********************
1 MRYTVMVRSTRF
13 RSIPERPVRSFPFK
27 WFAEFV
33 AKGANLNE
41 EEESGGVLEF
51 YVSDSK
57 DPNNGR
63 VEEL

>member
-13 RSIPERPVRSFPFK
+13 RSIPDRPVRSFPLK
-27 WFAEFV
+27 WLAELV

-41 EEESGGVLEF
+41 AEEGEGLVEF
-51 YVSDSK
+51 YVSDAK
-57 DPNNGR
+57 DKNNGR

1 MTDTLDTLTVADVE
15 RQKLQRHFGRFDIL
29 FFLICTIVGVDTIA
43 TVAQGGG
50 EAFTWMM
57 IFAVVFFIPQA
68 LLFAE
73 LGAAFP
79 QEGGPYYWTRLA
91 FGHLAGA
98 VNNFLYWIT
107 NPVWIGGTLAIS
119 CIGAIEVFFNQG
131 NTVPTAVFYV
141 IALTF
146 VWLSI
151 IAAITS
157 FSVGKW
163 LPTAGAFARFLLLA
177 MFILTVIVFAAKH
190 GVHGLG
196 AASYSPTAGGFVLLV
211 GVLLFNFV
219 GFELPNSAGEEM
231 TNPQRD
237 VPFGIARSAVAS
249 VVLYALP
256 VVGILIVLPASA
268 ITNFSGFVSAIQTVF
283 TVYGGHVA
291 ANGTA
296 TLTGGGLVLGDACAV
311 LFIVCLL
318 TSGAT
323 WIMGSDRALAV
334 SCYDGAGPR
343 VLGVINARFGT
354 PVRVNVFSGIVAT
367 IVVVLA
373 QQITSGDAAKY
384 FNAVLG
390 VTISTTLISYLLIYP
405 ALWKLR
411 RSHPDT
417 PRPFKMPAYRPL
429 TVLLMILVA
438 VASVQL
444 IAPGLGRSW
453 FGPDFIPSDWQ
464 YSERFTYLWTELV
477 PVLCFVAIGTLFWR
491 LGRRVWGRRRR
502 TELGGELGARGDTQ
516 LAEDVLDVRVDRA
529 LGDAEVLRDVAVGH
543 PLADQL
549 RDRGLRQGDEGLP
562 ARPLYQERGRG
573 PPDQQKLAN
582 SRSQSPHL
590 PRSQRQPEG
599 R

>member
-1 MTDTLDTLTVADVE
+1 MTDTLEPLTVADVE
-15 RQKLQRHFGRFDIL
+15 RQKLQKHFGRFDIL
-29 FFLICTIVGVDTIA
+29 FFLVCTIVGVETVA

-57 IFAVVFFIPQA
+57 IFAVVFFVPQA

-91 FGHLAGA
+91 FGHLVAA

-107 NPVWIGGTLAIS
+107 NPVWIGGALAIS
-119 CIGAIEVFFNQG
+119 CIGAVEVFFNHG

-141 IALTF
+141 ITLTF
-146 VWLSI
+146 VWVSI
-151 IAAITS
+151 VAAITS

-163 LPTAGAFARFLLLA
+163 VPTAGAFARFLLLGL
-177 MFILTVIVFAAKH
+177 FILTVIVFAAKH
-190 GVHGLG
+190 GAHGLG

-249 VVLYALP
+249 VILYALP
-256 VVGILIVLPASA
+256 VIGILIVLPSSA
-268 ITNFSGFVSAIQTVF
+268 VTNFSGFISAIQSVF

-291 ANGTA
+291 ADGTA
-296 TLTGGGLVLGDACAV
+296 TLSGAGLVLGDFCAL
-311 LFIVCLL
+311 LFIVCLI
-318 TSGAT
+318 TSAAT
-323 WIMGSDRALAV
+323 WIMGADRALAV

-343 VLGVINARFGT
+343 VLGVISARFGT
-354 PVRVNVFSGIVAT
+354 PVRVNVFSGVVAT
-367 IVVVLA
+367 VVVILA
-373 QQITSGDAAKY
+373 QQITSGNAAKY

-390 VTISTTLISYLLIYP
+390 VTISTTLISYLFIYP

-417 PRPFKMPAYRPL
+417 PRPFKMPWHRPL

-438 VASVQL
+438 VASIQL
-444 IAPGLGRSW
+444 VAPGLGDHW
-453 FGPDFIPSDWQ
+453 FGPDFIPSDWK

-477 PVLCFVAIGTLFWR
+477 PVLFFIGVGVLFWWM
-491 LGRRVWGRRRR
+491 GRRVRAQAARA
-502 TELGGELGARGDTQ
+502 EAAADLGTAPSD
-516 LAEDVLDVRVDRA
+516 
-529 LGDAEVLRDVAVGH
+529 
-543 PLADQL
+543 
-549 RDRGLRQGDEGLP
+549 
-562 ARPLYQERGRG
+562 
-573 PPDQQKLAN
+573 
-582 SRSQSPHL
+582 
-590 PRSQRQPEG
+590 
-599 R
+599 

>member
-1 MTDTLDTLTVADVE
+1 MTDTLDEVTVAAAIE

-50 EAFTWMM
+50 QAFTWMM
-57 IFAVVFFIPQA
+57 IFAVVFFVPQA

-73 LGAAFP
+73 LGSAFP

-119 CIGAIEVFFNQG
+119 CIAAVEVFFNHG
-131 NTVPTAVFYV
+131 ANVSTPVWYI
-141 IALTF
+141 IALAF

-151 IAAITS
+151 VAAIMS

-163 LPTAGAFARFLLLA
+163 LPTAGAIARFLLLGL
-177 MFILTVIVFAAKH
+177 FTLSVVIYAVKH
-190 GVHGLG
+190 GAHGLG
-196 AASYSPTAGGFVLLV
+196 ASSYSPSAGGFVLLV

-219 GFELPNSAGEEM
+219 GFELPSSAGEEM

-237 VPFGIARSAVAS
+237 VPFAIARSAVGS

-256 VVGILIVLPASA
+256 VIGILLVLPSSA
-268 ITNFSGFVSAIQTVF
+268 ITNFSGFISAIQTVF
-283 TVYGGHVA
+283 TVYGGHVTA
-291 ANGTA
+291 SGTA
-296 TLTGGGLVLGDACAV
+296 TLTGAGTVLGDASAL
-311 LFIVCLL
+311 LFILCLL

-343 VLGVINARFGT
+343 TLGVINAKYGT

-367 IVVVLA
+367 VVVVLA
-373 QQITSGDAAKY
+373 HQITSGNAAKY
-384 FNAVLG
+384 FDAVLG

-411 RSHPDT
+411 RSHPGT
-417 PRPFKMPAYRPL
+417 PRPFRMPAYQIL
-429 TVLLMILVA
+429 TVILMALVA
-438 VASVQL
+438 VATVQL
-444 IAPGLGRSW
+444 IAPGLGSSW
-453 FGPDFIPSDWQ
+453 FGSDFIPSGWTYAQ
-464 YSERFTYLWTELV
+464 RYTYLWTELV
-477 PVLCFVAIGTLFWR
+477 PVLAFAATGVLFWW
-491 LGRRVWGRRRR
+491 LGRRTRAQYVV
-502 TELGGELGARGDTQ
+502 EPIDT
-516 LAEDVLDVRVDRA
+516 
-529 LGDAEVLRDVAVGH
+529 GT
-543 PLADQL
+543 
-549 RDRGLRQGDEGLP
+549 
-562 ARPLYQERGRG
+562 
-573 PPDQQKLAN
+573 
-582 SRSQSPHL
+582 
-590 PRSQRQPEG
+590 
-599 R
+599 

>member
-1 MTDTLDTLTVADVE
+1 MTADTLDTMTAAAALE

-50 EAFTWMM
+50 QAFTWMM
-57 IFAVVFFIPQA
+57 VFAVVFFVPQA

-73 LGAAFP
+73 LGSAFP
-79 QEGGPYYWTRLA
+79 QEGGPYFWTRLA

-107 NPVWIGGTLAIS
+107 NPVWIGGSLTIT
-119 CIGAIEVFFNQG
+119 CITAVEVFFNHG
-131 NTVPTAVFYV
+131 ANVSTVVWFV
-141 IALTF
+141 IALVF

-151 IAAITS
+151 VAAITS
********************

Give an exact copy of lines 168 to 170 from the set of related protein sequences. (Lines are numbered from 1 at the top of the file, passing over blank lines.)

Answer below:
-1 MTDTLDTLTVADVE
+1 MTDTLDEVTVAAAIE

-50 EAFTWMM